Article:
The nation took notice when Colorado cake artist Jack Phillips politely declined to design a custom wedding cake celebrating a same-sex marriage.
But Jack’s nephew, Sean, took notice of the aftermath.
It was certainly hard to ignore. The Colorado Civil Rights Commission ruled that Jack had to agree to design cakes for same-sex weddings against his deeply held beliefs or to stop designing wedding cakes altogether. That cost Jack nearly 40 percent of his business and over half of his staff. The commission also ordered Jack to re-educate his staff, teaching them that it is wrong for him to run his business consistently with his religious beliefs. One commissioner even called Jack’s religious defense a “despicable piece of rhetoric” and compared Jack to perpetrators of the Holocaust.
And then there was the hate mail, nasty phone calls, and death threats pouring in.
At one point, Jack even received a death threat when his daughter and granddaughter were in the store. He sent them in the back to hide while he called the police. The threats got so bad that Jack’s wife, Debi, was too afraid to go into their own shop.
Sean couldn’t understand it.
At that point, Sean didn’t have a personal relationship with Jesus. But he did know his Uncle Jack. And though he didn’t fully grasp why Jack was willing to take such a stand, he knew all the hate being aimed at Jack didn’t make any sense.
Sean describes Jack as one of the most genuine, kind, and generous people he knows.
And Jack’s actions back that up. Frequent visitors to Jack’s shop include a homeless man and a man from an Alcoholics Anonymous group. They’ve struck up a friendship with Jack over coffee and cookies. He’s the type of man that lends out his best car to those in need and drives around a clunker instead. Jack loves and serves everyone that walks through the doors of Masterpiece Cakeshop, but he cannot celebrate every event or express every message that is asked of him – particularly when it contradicts his faith.
Jack’s faith guides everything he does, and it has been his strength the past six years – even as the state continues to target him.
Jack could have been angry or bitter about the situation. And there was plenty to be angry and bitter about – losing employees and business, a sense of safety and security, and his good name in the media. But Jack’s faith never failed him.
“Through it all, my dad has had this unearthly peace,” said Jack’s daughter Lisa. “People call him and say such hateful things. They slander him in the news and on the radio, and he knows the whole time that it is Christ they are slandering and hating. He considers it an honor to be counted among those who are persecuted for Jesus’ sake, and he would willingly do it again. It’s a beautiful thing to watch and learn from: God giving him all the strength, and my dad giving God all the glory. Watching my dad’s trials undertaken for the sake of Christ has only made me want to know Christ more.”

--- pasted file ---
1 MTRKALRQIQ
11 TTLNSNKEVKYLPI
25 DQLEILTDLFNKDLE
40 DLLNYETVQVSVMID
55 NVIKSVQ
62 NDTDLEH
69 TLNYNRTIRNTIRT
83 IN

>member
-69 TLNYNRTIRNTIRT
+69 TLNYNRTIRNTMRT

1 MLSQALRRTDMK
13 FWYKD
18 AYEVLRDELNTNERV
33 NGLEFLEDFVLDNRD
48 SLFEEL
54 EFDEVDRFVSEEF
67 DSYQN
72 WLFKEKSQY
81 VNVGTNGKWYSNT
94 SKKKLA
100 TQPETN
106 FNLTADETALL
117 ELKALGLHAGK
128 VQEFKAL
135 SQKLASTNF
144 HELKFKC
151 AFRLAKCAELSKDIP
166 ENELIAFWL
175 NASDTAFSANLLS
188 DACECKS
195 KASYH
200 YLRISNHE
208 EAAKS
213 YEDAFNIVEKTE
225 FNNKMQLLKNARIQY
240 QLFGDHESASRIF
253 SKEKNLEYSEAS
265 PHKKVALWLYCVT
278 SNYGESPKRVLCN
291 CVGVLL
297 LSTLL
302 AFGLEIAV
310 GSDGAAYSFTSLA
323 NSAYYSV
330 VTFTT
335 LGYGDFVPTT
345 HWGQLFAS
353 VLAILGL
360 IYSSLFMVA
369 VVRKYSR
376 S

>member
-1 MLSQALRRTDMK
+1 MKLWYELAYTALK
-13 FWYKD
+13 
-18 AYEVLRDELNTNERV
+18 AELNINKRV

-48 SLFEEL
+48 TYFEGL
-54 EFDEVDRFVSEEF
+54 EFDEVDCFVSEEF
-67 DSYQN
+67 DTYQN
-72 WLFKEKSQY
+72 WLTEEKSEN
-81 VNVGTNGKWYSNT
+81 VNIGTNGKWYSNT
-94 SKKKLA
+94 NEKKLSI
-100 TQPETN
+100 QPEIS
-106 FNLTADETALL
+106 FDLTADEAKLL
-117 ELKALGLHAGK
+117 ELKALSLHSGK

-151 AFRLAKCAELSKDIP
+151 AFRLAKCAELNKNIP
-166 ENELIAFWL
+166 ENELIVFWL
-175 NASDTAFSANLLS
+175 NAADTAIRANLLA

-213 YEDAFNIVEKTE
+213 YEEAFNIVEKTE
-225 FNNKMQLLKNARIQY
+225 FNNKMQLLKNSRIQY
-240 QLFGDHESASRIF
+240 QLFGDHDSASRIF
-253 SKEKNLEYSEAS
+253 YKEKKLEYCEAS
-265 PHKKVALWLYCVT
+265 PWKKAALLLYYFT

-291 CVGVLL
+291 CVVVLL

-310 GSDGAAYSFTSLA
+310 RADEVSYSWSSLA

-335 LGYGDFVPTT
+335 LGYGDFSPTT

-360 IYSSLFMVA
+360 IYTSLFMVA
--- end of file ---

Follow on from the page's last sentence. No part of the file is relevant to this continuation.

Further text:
Lisa wasn’t the only one who felt this way.
Sean was also shocked at the hateful treatment Jack endured. In fact, it made him angry.
But in observing and talking with Jack, he saw a quiet example of what it looks like to live a life in obedience to Christ.
Over time, Sean let go of his anger. He dug into the Bible to understand the comfort that Jack had in Christ and how he could withstand such hardship with grace and peace. And eventually, God drew Sean to Himself.
In June 2018, Jack won his case at the U.S. Supreme Court. The Court ruled that the State of Colorado acted with hostility toward Jack’s religious beliefs. And that victory has implications for the religious freedom of creative professionals across the country.
But Jack counts the eternal implications of his case as even greater and more precious.
Sean is walking with Jesus today. He is living for God and not for himself. He is a changed man.
And Sean isn’t alone. There are many others whose lives have been changed by the faithful witness of Jack and his family.
“[We] have been blessed to see countless other Christians, who’ve watched the effect of this case on our lives, stand up boldly and with greater confidence. Some weren’t standing up at all, and now they are firm in God’s teachings,” says Jack. “That’s deeply encouraging to us, and I think it is one of the most beautiful things that could happen to anyone in a similar situation – to know that other people will be encouraged and, in turn, will encourage others. That really has made all of this worthwhile.”
Lorie Smith could use some clarity—as could creative professionals across the country.
The court ruled 2-1 that the state of Colorado can force Lorie to design and publish websites promoting messages that violate her religious beliefs.